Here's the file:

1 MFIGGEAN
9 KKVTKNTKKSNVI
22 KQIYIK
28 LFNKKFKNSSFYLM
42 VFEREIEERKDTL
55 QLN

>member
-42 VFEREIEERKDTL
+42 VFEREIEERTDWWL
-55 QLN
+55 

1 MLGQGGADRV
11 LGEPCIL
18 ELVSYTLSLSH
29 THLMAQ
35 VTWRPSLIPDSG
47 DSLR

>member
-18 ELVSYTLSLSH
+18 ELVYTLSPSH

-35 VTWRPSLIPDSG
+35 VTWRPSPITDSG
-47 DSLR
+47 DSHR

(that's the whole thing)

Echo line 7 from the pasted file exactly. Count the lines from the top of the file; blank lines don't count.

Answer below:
>member